East Carolina coach Mike Houston said the game would be different, and N.C. State coach Dave Doeren agreed.
They were both right. Sort of.
It wasn’t by 55 points, but N.C. State did beat ECU handily again. This time it was 34-6 to open the season on Saturday at Carter-Finley Stadium.
The Pirates closed out their 2018 season with a 58-3 loss on the same field on Dec. 1. Houston was hired from James Madison two days later. The new coach promised the Pirates would show more fight in this matchup. They did but that was a relative concept, and the game never got out of hand like last year’s did.
“I was pleased with the fact that our guys fought all the way through because that’s not an easy situation to be in there in the second half,” Houston said. “That’s my biggest fear right now is some of the things we saw last year. That stuff has to be out of the program.”
For the most part it was, but the gap between the Pirates and Wolfpack is still fairly large. Doeren’s program looked like it was in Year 7 while Houston’s looked like it was at the start of a makeover process after three consecutive 3-9 seasons.
“There were a lot of good things that happened today,” Doeren said.
Topping the list, quarterback Matt McKay threw for 308 yards and a touchdown and ran for a pair of touchdowns in his first start. He missed a few deep throws in the first half but settled down in the second half. He completed 25-of-37 passes for 308 yards with a 48-yard touchdown to receiver Tabari Hines.
“He was very confident,” Doeren said of his new quarterback. “He put his time in, studied and prepared. I tell the players that if you are prepared, you won’t be nervous. He prepared the right way for this football game.”
N.C. State, coming off of a 9-4 season, got a big play on the opening drive from sophomore safety Tanner Ingle. ECU quarterback Holton Ahlers led the Pirates down the field and completed his first six passes, but he fumbled into the end zone.
Ingle hit Ahlers near the 4-yard line and safety Jarius Morehead recovered the fumble. Instead of a 7-0 lead, ECU turned the ball over and N.C. State proceeded to score on its opening drive.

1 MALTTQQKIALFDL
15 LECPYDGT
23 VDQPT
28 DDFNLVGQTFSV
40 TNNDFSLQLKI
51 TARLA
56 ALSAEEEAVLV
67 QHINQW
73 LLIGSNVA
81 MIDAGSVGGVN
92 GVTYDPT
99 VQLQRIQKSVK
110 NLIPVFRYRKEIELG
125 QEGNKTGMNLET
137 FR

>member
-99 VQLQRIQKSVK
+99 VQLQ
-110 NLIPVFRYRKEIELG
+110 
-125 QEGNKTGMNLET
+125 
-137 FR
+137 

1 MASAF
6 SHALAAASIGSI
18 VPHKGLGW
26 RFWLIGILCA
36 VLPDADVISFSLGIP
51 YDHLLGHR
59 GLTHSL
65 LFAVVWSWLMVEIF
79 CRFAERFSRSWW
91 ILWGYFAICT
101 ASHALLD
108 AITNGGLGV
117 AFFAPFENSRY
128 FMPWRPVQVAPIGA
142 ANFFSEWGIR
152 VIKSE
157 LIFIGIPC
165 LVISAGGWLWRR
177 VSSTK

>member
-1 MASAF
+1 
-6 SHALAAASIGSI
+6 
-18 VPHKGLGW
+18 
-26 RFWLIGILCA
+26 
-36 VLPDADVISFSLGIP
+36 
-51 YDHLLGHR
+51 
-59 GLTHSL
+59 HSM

McKay hit receiver Thayer Thomas for a pair of long pickups to set up a 9-yard TD run by freshman running back Bam Knight.
ECU responded with a field goal, a 47-yarder by Jake Verity, on the next drive to make it 7-3.
That was as close as it would be the rest of the way. Up 10-3, McKay led the Wolfpack offense into the red zone.
McKay fumbled but senior left tackle Emanuel McGirt recovered it at the 4-yard line. On the next play, there was a mixup between McKay and the running back, but McKay improvised and ran in for a 4-yard touchdown and a 17-3 lead.
The Pirates couldn’t get their offense going. Ahlers completed 22-of-39 passes for 168 yards. The athletic sophomore never got his running game going either with only 11 yards.
N.C. State’s defense, which came out in a new 3-3-5 stack alignment, held the Pirates to 41 rushing yards.
Hines, a graduate transfer from Wake Forest, caught a 48-yard touchdown pass in the second half, and McKay added a 21-yard TD run to put the game out of reach, 31-3, at 12:21 in the fourth quarter.
Hines used to terrorize N.C. State while at Wake Forest. After an injury-shortened year at Oregon, he decided to come back to the ACC. N.C. State is glad he did.
The 5-10, 185-pound receiver caught four passes for 74 yards and ran for 34 yards.
N.C. State’s defense ended the 2018 season with a clunker in a bowl loss to Texas A&M. It came out with a new alignment and a new look, reliant on its linebackers.
The Pirates found some room underneath in the short passing routes but couldn’t break any big plays.
McKay tried to run a hurry-up QB sneak on a long fourth-and-2 in the second quarter that was predictably snuffed out by the ECU defense.
N.C. State kicker Chris Dunn made both of his field goals (27 and 34 yards). He has made 17 attempts in a row.
1.4 Yards per rush for ECU’s offense.
83 ECU has been outscored by 83 points in its past two games at N.C. State.
4-4 N.C. State scored four times in four red-zone scoring chances.